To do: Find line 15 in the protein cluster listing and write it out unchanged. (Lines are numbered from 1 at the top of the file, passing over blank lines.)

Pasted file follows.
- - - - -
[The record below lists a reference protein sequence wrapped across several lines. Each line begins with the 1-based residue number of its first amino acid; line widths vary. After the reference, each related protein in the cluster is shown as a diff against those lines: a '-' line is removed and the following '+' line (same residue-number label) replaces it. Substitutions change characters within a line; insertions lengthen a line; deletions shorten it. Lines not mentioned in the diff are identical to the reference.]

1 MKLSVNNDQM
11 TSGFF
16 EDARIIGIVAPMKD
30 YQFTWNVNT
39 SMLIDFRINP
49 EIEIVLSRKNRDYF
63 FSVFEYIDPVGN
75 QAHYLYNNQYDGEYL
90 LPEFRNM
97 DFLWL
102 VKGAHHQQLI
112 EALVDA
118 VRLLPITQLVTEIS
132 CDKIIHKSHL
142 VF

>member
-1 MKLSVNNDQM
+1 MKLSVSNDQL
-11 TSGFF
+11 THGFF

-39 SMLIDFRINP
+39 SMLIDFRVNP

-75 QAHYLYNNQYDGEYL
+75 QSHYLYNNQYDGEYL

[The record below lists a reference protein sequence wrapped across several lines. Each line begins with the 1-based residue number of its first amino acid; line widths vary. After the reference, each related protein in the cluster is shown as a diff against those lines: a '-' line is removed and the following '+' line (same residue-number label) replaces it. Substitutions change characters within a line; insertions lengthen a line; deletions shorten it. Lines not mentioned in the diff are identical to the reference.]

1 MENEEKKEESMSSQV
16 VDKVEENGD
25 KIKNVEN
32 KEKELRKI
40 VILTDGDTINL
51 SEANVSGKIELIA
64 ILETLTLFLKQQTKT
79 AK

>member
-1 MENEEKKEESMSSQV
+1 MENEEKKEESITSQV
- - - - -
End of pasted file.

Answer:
132 CDKIIHKSHL